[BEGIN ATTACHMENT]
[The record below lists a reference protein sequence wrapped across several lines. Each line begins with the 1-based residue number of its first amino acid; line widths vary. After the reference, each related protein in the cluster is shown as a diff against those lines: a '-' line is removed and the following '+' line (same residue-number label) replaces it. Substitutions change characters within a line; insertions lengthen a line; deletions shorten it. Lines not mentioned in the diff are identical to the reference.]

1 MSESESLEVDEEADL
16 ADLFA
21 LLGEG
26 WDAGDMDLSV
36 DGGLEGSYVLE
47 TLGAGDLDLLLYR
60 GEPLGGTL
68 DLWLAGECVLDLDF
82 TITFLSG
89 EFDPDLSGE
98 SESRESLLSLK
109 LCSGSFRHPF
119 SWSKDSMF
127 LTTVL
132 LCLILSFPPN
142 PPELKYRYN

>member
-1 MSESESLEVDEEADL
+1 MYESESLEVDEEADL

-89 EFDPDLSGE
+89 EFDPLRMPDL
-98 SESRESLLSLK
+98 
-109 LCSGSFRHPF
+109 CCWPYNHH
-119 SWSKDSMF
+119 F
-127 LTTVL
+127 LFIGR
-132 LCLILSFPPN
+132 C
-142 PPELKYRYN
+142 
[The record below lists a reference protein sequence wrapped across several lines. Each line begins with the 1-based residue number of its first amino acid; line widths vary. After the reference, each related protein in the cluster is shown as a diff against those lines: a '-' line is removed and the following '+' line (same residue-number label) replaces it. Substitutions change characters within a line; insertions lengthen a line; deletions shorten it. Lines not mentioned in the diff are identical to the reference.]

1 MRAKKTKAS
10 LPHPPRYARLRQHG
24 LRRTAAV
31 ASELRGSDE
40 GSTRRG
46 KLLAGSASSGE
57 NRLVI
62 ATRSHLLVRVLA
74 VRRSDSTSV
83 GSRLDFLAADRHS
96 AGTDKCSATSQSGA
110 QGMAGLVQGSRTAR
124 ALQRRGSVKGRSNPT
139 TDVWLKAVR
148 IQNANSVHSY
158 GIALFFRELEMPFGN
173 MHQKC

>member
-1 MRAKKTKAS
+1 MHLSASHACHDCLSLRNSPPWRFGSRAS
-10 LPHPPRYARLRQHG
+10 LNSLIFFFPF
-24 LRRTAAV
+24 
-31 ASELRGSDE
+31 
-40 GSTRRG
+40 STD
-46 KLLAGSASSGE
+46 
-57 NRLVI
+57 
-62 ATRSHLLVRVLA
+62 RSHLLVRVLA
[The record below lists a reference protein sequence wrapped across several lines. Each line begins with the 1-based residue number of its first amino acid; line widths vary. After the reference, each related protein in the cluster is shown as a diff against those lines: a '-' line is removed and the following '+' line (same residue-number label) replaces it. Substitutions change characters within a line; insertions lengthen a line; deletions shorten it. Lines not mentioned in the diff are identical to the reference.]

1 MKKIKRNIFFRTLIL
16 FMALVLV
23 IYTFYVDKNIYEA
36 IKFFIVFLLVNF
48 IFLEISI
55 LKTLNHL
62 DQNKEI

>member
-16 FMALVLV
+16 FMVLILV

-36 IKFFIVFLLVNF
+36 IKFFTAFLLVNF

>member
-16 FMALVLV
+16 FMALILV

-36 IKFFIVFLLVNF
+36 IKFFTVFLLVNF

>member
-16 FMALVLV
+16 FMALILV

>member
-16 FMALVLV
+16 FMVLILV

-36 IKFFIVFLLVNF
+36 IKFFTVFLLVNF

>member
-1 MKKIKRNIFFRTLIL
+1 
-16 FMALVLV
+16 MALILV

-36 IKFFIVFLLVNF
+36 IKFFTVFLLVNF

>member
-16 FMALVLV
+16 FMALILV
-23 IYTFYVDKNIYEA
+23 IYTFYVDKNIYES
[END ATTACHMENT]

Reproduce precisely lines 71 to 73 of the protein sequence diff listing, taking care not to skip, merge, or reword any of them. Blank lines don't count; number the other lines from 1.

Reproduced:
1 MKKIKRNIFFRTLIL
16 FMALVLV
23 IYTFYVDKNIYEA